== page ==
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Butler citizen. [volume] (Butler, Pa.) 1877-1922, May 05, 1893, Image 3

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FRIDAY, MAY 5, 1893.
aas a population or about lo.ooc.
It is the county seat or Butler count}-, v. ltu
U Four railway*, natural gas. and unequalled
facilities {or menufactures.
Procres3 errywhere; new buildings, ce-r
manufacture*, a growing and prosperous town.
New York Weekly Tribune—Free.
By special arrangements made for our
to doing, we are enabled to offer to all our
subscribers who par arrearages, (if any)
and one year in advance, and to all new
subscribers-paying in advance, the Mew
York Weekly Tribune free for one year.
For further particulars of this offer see ad
New Advertisements.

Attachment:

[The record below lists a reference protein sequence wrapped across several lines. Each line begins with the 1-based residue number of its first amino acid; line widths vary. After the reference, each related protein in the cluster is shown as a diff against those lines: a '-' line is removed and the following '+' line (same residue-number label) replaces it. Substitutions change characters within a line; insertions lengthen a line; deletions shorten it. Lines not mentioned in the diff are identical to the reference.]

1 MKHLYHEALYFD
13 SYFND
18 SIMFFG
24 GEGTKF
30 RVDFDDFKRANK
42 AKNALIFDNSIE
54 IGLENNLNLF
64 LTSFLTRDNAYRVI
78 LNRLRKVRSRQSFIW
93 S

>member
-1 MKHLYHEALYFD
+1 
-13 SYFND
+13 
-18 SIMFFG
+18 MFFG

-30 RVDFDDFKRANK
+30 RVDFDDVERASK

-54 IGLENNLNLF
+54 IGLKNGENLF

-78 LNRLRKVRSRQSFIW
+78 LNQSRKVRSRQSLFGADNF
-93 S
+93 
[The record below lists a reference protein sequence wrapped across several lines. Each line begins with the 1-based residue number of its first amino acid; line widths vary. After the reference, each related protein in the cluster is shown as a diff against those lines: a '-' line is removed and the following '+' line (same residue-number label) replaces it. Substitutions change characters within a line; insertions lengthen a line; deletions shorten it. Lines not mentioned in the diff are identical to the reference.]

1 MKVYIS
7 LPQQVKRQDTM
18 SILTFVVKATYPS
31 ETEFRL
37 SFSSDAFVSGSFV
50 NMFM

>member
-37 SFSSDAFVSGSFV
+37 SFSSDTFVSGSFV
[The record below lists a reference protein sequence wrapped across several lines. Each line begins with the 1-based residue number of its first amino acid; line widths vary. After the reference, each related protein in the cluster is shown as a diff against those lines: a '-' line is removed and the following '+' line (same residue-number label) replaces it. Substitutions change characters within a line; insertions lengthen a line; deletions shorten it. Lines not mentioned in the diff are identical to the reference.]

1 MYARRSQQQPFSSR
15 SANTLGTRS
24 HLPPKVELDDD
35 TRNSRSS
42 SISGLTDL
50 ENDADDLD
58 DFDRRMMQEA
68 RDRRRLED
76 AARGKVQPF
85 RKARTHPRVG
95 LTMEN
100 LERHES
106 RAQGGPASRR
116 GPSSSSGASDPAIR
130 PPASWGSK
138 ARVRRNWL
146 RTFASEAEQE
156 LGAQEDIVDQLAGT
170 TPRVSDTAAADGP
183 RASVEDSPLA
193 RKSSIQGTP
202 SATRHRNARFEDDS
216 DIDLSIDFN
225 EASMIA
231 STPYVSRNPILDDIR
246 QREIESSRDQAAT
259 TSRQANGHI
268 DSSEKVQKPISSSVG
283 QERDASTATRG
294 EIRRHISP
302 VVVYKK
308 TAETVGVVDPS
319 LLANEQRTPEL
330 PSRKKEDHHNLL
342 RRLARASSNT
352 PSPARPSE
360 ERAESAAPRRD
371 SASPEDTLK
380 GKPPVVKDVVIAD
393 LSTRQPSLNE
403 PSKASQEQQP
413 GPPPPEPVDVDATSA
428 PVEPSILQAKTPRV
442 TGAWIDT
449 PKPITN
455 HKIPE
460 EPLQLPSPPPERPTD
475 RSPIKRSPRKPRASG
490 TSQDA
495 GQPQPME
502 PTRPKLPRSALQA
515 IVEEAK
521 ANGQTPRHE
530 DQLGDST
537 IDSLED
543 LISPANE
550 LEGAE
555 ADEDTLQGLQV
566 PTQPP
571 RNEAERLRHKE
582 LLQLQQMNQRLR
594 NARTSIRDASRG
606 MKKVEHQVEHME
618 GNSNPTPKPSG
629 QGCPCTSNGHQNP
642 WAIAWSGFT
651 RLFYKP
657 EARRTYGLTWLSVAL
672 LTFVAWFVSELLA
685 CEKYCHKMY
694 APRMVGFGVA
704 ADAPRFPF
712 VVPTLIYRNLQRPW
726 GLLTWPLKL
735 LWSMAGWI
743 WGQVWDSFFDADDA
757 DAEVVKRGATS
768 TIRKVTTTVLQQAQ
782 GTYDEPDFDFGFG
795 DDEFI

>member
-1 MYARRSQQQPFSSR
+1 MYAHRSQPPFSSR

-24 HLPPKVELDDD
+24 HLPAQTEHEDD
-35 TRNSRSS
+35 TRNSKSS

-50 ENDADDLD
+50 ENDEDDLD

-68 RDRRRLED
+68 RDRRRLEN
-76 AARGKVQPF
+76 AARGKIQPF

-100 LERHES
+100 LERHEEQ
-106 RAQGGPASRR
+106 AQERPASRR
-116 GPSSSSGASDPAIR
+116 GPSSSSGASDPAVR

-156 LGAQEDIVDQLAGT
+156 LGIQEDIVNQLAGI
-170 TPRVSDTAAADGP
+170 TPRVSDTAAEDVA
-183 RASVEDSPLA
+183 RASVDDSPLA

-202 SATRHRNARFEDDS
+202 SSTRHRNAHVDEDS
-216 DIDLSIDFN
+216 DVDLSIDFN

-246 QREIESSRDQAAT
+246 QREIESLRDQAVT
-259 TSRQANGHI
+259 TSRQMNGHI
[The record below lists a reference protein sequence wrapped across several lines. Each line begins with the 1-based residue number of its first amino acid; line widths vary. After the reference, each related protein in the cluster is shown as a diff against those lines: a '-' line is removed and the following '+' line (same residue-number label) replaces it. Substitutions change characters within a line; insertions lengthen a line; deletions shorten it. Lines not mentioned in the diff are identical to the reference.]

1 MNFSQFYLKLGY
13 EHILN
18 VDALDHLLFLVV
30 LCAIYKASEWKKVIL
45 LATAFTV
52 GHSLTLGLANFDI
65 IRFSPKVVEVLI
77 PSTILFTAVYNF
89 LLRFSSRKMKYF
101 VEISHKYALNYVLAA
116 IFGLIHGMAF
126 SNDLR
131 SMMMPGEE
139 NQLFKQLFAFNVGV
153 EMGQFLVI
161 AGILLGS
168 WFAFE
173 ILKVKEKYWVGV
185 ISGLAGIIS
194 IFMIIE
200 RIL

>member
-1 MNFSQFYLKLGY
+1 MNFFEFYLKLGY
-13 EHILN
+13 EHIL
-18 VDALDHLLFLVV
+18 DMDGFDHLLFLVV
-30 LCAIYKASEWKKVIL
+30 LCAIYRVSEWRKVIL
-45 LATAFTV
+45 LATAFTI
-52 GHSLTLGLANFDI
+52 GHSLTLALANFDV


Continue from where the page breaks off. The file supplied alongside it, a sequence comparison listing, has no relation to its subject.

Klingler's Flour.
Bickel's Bargains.
Ruff's Summer Footwyar.
Scbanl A Mast's Boys' Suits.
"Wilson Bros'. Machinery.
G. Wikon Miller's Flour.
Penn'a Balt Co.
Teacher's Examination.
NOTB— AII advertisers intending to make
canges in their ads. should notify us of
their intending to do so, not later than
Monday morning.
Batter Up.
The ball is on tl ■: diamond and the yell is
in the air,
And the bases are located on the catawam
pas square;
The mob is on tho bleachers and the "ton"
are in tho stand,
And the pitcher stands a-posin' with the
white sphere in his hand !
The umpire is a squattin' and the catcher
stands far back.
And the batter with tho willow wants to
give the ball a whack;
The captian stands a-waitin' for a chance
to holler "slide !"